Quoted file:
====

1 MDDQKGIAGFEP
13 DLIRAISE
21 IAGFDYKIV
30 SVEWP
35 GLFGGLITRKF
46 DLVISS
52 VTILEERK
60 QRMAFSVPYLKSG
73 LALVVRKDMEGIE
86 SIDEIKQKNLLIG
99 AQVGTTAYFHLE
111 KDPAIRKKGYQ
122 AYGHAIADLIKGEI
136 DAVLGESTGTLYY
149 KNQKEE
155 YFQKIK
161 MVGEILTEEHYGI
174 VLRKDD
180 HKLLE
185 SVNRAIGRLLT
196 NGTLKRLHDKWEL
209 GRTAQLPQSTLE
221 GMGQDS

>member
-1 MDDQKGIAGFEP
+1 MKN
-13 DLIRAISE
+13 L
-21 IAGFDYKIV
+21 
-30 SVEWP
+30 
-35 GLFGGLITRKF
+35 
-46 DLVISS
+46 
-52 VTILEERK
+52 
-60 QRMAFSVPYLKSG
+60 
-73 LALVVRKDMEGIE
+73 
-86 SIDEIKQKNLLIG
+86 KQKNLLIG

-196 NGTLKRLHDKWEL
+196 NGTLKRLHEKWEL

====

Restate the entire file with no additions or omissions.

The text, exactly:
1 MDDQKGIAGFEP
13 DLIRAISE
21 IAGFDYKIV
30 SVEWP
35 GLFGGLITRKF
46 DLVISS
52 VTILEERK
60 QRMAFSVPYLKSG
73 LALVVRKDMEGIE
86 SIDEIKQKNLLIG
99 AQVGTTAYFHLE
111 KDPAIRKKGYQ
122 AYGHAIADLIKGEI
136 DAVLGESTGTLYY
149 KNQKEE
155 YFQKIK
161 MVGEILTEEHYGI
174 VLRKDD
180 HKLLE
185 SVNRAIGRLLT
196 NGTLKRLHDKWEL
209 GRTAQLPQSTLE
221 GMGQDS

>member
-1 MDDQKGIAGFEP
+1 MKN
-13 DLIRAISE
+13 L
-21 IAGFDYKIV
+21 
-30 SVEWP
+30 
-35 GLFGGLITRKF
+35 
-46 DLVISS
+46 
-52 VTILEERK
+52 
-60 QRMAFSVPYLKSG
+60 
-73 LALVVRKDMEGIE
+73 
-86 SIDEIKQKNLLIG
+86 KQKNLLIG

-196 NGTLKRLHDKWEL
+196 NGTLKRLHEKWEL